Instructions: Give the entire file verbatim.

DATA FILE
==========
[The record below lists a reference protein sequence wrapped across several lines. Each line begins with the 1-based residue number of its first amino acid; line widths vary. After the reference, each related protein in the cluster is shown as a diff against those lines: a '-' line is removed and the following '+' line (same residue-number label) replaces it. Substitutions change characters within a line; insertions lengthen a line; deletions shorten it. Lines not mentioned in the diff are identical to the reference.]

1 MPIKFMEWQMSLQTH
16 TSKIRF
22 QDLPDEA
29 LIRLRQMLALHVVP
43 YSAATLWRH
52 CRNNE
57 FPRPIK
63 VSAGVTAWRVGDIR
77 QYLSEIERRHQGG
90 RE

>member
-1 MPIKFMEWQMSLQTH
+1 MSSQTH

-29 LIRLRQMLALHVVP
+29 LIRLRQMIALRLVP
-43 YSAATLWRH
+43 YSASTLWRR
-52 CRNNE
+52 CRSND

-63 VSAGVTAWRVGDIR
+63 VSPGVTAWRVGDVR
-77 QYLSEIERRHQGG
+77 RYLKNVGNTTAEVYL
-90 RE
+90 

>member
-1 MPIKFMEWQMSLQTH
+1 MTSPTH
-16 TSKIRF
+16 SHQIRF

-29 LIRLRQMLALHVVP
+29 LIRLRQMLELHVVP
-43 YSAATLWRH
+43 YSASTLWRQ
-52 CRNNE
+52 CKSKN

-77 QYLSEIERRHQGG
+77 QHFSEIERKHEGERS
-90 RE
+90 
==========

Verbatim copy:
[The record below lists a reference protein sequence wrapped across several lines. Each line begins with the 1-based residue number of its first amino acid; line widths vary. After the reference, each related protein in the cluster is shown as a diff against those lines: a '-' line is removed and the following '+' line (same residue-number label) replaces it. Substitutions change characters within a line; insertions lengthen a line; deletions shorten it. Lines not mentioned in the diff are identical to the reference.]

1 MPIKFMEWQMSLQTH
16 TSKIRF
22 QDLPDEA
29 LIRLRQMLALHVVP
43 YSAATLWRH
52 CRNNE
57 FPRPIK
63 VSAGVTAWRVGDIR
77 QYLSEIERRHQGG
90 RE

>member
-1 MPIKFMEWQMSLQTH
+1 MSSQTH

-29 LIRLRQMLALHVVP
+29 LIRLRQMIALRLVP
-43 YSAATLWRH
+43 YSASTLWRR
-52 CRNNE
+52 CRSND

-63 VSAGVTAWRVGDIR
+63 VSPGVTAWRVGDVR
-77 QYLSEIERRHQGG
+77 RYLKNVGNTTAEVYL
-90 RE
+90 

>member
-1 MPIKFMEWQMSLQTH
+1 MTSPTH
-16 TSKIRF
+16 SHQIRF

-29 LIRLRQMLALHVVP
+29 LIRLRQMLELHVVP
-43 YSAATLWRH
+43 YSASTLWRQ
-52 CRNNE
+52 CKSKN

-77 QYLSEIERRHQGG
+77 QHFSEIERKHEGERS
-90 RE
+90 